Discovery of superconductivity in 4-Angstrom single-walled carbon nanotubes

Following on the success of Zikang Tang in fabricating 4-Angstrom single-walled carbon nanotubes (which are at or close to the theoretical limit of nanotubes’ diameter) and Ning Wang’s direct TEM visualization of these nanotubes, superconductivity has been discovered in these nanotubes. This discovery followed a rather tortuous path, somewhat interesting in its own right. Hence I record it here. The related work was started in 1997-98, when measurement of low temperature electrical transport through the nanotubes, by Jiannong Wang, uncovered a rather sudden disappearance of charge carriers below 12 kelvin. Recognizing the importance of this result, Ping organized efforts to elucidate the underlying cause of this intriguing phenomenon. A casual visit by Steve Louie (UC Berkeley) has brought the attention to a 1995 paper by himself, Marvin Cohen, and their collaborators, predicting superconductivity in carbon nanotubes with increased transition temperature as the diameter decreases. With this jolt, Ping persuaded Xixiang Zhang and his student to measure the Meissner effect. The positive result on the Meissner effect clarified, for Ping at least, the earlier observed phenomenon of the disappearance of the charge carriers (caused by the opening of the superconducting gap at the Fermi level). The physical picture is that of nanotubes with superconducting segments separated by potential fluctuations caused by imperfections. However, at that point there was still much skepticism by Ping’s colleague(s), and even by Ping himself, on nanotube superconductivity because of the following two factors. First, the observed Meissner effect is not like the conventional one at all. Second, at low temperatures what was observed up to that point were insulating behaviors, hardly the support needed for superconductivity. For the first point, Ping proposed the use of Ginzburg-Landau free energy functional and functional integral calculations to see if the observed behavior conforms with that of one dimensional fluctuations. This was carried out by Lingyun Zhang, the postdoc from Beijing’s Institute of Theoretical Physics. For the second point, Ping proposed to Ning Wang and Zikang Tang the fabrication of sample(s) consisting of very short nanotubes, preferably less than 1000 Angstroms. This was brilliantly carried out by Ning Wang, after some initial failures. The result was stunning and a happy surprise. The short nanotubes exhibit metallic temperature dependence below 10 kelvin. The conductivity increases several fold at low temperatures, with no saturation in sight even at 0.45 kelvin. This type of behavior is not typical of metal, whose conductivity tends to saturate at low temperatures. In fact all three phenomena- -the Meissner effect, the superconducting gap, and the fluctuation supercurrent seen in short nanotubes — can all be consistently explained by the predictions of the theory. It was at that point that the decision was made to proceed with publication of the results. It should be noted that a rather important aspect of this work is that the effective mass of the superconducting pair is much closer to the metallic (5,0) nanotubes, in accordance with the LDA calculations carried out by CT Chan, than to the (3,3) nanotubes. Since metallic nanotubes are usually taken to be (n,n), many of the conclusions that apply to such tubes would have to be modified before they can be applied to (5,0).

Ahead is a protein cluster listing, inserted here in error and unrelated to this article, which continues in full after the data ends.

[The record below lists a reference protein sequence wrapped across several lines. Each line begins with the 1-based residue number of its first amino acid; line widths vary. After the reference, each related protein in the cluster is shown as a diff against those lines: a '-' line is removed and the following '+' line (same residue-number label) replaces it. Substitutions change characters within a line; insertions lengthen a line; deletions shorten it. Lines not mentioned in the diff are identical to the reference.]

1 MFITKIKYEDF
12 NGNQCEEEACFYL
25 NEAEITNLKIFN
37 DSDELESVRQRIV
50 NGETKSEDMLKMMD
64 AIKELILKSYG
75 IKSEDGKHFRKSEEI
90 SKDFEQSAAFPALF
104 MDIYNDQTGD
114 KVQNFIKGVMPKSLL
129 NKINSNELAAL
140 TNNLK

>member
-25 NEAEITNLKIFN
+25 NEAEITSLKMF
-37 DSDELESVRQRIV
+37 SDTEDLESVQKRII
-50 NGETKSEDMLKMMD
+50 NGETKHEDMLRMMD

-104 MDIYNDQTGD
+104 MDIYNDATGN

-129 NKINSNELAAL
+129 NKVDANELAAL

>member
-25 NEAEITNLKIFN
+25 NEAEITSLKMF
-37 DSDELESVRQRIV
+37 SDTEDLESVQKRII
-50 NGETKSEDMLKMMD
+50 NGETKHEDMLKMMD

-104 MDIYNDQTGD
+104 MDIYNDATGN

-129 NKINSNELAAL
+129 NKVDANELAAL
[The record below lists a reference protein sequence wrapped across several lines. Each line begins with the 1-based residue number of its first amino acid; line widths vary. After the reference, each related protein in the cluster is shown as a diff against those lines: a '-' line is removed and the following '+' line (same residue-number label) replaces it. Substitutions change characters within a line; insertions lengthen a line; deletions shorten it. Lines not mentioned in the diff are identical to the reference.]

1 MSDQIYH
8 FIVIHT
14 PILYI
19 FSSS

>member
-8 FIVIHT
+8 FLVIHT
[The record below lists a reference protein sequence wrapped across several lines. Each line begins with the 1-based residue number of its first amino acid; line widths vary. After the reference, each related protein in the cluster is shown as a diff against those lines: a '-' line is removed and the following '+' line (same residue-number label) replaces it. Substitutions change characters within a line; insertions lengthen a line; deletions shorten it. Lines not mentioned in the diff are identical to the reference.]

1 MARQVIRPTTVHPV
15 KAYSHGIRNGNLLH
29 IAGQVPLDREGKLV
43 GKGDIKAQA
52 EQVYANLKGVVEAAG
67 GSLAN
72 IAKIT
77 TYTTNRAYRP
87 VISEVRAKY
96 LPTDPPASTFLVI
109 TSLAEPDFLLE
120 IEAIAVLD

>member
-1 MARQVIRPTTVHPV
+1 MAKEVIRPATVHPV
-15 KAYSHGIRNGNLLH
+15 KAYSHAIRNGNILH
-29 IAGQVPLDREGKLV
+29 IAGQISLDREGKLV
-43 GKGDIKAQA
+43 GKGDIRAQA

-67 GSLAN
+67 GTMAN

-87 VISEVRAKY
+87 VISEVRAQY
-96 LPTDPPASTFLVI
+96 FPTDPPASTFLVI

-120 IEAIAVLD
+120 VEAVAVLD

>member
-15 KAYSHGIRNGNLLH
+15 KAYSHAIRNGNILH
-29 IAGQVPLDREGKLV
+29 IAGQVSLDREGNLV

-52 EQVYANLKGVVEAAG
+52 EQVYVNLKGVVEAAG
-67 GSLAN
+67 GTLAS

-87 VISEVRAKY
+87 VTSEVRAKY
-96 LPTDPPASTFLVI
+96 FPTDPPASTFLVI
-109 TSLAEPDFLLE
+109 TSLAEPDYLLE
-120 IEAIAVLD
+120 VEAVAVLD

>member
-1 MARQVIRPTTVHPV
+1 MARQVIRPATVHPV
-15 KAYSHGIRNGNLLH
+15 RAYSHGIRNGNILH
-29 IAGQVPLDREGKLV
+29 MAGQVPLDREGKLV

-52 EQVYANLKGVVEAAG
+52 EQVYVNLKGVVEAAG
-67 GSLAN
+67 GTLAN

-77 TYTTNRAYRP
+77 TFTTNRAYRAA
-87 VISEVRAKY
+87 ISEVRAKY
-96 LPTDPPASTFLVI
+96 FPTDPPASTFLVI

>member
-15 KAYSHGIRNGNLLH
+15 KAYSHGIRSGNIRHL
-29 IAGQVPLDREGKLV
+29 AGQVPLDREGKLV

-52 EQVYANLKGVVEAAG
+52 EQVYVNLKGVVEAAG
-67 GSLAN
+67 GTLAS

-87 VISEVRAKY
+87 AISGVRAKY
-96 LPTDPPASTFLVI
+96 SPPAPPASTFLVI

Temperature dependence of the gap, normalized to its value at 0.33K


(A) SEM image of the sample after thinning by argon milling
(B) A diagram of the sample



Key publications:

  1. Superconductivity in 4-Angstrom Carbon Nanotube Arrays–A Short Review“, Z. Wang, W. Shi, R. Lortz and Ping Sheng, Nanoscale 4, 21-41, (2012).
  2. 1D goes 2D: A Berezinskii-Kosterlitz-Thouless transition in superconducting arrays of 4-Angstrom carbon nanotubes“, Z. Wang, W. Shi, H. Xie, T. Zhang, N. Wang, Z.K. Tang, X. Zhang, R. Lortz and Ping Sheng, Phys. Status Solidi B247, Nos. 11-12, 2968-2973 (2010).
  3. Superconducting Resistive Transition in Coupled Arrays of 4 Å Carbon Nanotubes“, Z. Wang, W. Shi, H. Xie, T. Zhang, N. Wang, Z. Tang, X. Zhang, R. Lortz, I. Sheikin, A. Demuer and Ping Sheng, Phys. Rev. B81, 174530 (2010).
  4. Superconducting Characteristics of 4-Å Carbon Nanotube-zeolite Composite“, R. Lortz, Q. Zhang, W. Shi, J. T. Ye, C. Qiu, Z. Wang, H. He, T. Qian, Z. Tang, N. Wang, X. Zhang, J. Wang, C. T. Chan and Ping Sheng, Proceedings of the National Academy of Sciences, 106, 7299-7303 (2009).
  5. Meissner Effect in a System of Coupled One-Dimensional Superconducting Wires Monte Carlo Simulations“, C. Qiu, T, Qian and Ping Sheng, Phys. Rev. B75, 024504 (2007).
  6. Superconductivity in 4 Angstrom Single-Walled Carbon Nanotubes“, Z. K. Tang, Lingyun Zhang, N. Wang, X. X. Zhang, G. H. Wen, G. D. Li, J. N. Wang, C. T. Chan, and Ping Sheng, Science 292, 2462-2465 (2001).